On Tuesday, March 21, the Labour Party’s presidential candidate, Peter Obi, filed petitions with the presidential elections tribunal to contest Bola Tinubu’s victory in the February 25 presidential election.
Peter Obi of the Labour Party finished third in last month’s election, trailing Atiku Abubakar and All Progressives Congress leader Bola Tinubu.
INEC, Tinubu, Shettima Kashim, and the All Progressives Congress (APC) are named as respondents in the petition filed jointly by Obi and his party.
Obi and the Labour Party have requested five prayers in their petition, according to a report by local media reports.
Petitioners argue that Mr. Tinubu should not have been eligible to run for the top office, a spokesperson for Mr. Obi’s presidential campaign told the BBC on Tuesday.
Obi’s lead lawyer, Livy Uzoukwu also argued that the president-elect “was not duly elected by majority of the lawful votes cast at the time of the election.”
25 % in FCT
Because Tinubu was declared winner of the election without securing 25% in the FCT, Obi, and the Labour Party want the tribunal to determine “that the 2nd Respondent (Tinubu) having failed to score one-quarter of the votes cast at the Presidential Election in the Federal Capital Territory, Abuja, was not entitled to be declared and returned as the winner of the presidential election held on 25 February 2023.”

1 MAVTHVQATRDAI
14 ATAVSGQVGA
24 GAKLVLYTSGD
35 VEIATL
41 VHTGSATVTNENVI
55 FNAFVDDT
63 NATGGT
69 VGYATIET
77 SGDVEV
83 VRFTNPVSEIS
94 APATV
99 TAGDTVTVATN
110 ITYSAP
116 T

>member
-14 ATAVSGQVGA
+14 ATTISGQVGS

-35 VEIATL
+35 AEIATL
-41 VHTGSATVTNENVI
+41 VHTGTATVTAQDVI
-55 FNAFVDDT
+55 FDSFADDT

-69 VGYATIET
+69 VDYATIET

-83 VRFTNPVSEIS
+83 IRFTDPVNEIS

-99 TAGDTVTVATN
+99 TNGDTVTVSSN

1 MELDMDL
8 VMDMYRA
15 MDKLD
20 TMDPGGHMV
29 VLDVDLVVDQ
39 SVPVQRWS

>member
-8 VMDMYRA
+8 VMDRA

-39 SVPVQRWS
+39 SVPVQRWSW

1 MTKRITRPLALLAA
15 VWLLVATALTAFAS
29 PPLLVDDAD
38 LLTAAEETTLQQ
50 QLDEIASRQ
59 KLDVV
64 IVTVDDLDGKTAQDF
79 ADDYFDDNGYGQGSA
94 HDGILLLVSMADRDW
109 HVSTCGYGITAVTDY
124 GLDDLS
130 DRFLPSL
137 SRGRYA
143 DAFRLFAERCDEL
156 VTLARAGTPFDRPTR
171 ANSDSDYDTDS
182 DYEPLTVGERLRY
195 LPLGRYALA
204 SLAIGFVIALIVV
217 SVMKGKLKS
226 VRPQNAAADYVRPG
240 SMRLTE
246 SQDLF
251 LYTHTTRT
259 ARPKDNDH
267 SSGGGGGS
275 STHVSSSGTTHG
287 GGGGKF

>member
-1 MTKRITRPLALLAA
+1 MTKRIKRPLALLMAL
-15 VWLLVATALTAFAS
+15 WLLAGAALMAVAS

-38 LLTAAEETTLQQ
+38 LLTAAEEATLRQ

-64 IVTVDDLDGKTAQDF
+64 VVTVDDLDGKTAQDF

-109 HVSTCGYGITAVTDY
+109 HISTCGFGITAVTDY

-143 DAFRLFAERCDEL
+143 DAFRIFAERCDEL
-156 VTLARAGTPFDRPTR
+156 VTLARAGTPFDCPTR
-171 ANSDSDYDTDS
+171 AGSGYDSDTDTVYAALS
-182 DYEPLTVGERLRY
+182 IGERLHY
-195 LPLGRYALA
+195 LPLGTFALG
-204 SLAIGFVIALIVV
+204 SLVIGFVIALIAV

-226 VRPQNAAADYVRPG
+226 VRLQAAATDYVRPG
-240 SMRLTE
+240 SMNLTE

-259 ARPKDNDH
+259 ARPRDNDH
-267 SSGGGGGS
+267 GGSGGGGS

Obi and his Party also prayed the court to order the cancellation of the February 25 presidential election.
In addition to the cancellation of the election, the LP candidate asked the court to compel INEC to conduct a fresh election.
Fresh election without Tinubu/Shettima
Obi prayed the tribunal to make an order that will ensure Tinubu and his running mate, Shettima do not participate in the fresh election.
Election disputes take months to be resolved in Nigeria, despite the constitution stipulating that they should be concluded, where possible before a candidate is sworn into office.
This year’s election was the tightest presidential race since the end of military rule in 1999, but international observers said it lacked transparency and there were operational failures.